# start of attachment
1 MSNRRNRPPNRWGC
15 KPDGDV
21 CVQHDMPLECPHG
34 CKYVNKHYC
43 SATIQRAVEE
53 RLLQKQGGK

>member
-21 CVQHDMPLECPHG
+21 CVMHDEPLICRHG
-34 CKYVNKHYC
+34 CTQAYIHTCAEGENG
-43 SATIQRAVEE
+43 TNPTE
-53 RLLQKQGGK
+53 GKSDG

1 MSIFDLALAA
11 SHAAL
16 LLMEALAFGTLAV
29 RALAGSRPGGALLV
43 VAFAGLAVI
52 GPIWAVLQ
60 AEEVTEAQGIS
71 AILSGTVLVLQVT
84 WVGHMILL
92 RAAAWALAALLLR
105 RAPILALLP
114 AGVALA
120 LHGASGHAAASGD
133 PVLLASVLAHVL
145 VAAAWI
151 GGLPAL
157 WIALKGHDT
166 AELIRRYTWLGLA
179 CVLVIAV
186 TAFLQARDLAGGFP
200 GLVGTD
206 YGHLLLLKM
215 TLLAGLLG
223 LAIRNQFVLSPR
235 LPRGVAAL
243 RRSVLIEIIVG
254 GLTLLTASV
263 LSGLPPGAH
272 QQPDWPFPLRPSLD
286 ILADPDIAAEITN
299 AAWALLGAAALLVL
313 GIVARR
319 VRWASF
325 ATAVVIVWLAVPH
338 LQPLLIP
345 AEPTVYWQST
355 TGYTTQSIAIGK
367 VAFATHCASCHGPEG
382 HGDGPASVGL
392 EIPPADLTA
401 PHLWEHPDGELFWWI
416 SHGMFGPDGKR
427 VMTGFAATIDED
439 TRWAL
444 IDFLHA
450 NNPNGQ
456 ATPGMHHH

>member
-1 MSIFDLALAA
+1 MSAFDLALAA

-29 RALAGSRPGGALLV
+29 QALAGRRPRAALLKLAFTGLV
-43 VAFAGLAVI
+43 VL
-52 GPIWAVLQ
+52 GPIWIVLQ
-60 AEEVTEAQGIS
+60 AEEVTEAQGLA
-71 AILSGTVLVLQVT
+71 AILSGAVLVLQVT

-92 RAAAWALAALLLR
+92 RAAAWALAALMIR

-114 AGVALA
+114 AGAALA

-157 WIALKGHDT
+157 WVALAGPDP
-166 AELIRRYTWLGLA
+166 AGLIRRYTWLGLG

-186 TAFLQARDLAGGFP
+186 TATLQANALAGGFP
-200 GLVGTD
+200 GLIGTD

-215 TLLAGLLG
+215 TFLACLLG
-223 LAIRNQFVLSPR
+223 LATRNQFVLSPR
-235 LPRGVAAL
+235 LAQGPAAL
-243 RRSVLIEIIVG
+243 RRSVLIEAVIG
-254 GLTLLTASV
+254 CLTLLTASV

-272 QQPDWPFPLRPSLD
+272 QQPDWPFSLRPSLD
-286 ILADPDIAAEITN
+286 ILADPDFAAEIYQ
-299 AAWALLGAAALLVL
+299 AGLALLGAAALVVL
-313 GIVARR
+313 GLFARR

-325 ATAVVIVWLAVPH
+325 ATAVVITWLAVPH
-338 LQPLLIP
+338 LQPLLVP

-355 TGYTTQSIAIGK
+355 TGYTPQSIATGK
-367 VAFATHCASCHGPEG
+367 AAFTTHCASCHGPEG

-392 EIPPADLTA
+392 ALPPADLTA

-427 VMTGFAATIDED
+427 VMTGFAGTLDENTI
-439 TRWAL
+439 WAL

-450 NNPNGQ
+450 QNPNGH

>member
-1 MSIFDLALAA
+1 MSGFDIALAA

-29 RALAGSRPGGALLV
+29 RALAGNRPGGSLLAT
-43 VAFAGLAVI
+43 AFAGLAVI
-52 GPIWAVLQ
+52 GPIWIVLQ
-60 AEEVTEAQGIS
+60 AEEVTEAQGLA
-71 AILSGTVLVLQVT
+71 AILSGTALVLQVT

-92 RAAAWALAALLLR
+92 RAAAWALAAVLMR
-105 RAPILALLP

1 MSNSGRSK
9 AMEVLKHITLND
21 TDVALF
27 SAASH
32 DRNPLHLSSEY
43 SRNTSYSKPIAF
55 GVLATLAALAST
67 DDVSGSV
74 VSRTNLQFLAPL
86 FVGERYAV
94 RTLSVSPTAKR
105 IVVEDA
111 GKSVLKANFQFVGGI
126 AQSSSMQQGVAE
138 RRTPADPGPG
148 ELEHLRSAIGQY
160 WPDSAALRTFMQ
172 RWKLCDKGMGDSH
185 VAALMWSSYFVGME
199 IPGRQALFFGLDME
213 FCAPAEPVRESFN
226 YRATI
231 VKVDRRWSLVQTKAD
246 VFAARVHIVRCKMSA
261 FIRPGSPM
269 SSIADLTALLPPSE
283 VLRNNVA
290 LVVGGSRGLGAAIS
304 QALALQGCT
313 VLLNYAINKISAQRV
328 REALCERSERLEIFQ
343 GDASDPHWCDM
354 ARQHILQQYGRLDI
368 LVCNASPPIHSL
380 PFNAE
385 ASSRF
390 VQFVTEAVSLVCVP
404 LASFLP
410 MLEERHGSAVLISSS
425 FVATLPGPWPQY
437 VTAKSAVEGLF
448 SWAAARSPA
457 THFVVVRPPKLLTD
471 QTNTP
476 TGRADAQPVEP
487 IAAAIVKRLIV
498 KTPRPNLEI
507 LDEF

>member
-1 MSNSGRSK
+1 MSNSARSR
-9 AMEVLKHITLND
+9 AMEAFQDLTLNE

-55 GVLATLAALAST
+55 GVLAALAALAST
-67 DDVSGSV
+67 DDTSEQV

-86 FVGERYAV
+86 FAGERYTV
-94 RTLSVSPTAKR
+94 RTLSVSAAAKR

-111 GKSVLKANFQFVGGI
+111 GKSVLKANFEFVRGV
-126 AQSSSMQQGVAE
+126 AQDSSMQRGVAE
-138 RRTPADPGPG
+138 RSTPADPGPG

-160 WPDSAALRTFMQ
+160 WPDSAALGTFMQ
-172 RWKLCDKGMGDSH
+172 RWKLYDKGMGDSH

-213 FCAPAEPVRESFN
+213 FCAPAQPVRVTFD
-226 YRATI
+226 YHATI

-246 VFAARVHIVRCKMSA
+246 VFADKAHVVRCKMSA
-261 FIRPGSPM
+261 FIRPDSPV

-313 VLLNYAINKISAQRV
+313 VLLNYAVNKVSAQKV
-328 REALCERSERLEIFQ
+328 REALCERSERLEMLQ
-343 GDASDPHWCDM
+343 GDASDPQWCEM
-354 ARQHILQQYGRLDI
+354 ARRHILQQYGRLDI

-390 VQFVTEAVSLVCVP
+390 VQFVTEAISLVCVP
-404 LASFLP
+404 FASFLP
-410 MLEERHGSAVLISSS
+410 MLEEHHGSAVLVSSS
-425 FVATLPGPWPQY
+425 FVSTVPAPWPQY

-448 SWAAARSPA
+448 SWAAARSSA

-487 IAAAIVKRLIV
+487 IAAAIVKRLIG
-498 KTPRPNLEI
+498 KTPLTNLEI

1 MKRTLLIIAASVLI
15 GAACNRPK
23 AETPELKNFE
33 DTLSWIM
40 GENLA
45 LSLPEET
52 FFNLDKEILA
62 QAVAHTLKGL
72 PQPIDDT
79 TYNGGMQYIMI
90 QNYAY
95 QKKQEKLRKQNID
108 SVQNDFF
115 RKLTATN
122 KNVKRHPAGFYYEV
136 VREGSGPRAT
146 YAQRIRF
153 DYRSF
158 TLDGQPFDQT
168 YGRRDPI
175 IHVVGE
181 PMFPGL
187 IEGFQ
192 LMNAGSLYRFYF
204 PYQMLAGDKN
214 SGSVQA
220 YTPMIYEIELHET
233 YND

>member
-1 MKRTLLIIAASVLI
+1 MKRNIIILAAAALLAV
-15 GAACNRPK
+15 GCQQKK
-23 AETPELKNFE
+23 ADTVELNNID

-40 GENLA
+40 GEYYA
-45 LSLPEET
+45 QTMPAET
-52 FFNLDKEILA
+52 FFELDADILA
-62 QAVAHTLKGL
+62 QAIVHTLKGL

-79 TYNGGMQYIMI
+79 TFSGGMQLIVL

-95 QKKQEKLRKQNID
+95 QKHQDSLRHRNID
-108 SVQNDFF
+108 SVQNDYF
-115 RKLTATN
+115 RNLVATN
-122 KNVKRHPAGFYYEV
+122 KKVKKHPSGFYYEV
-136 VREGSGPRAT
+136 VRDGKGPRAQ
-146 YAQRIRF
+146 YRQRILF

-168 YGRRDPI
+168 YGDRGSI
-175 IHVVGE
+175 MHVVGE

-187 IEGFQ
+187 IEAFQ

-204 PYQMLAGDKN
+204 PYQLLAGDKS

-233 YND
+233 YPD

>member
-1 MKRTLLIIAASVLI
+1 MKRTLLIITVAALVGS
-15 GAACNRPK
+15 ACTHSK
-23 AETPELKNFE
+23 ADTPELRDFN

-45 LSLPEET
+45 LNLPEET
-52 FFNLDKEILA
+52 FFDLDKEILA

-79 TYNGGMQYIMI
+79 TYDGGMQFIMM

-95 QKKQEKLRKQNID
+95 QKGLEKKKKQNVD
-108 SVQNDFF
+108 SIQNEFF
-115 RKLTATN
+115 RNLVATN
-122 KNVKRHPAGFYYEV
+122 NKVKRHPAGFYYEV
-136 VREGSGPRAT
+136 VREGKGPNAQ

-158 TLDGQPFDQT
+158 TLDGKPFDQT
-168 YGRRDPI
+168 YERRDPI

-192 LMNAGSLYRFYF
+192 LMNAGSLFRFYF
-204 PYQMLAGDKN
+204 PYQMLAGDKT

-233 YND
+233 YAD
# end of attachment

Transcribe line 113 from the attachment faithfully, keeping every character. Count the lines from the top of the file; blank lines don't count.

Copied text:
+367 AAFTTHCASCHGPEG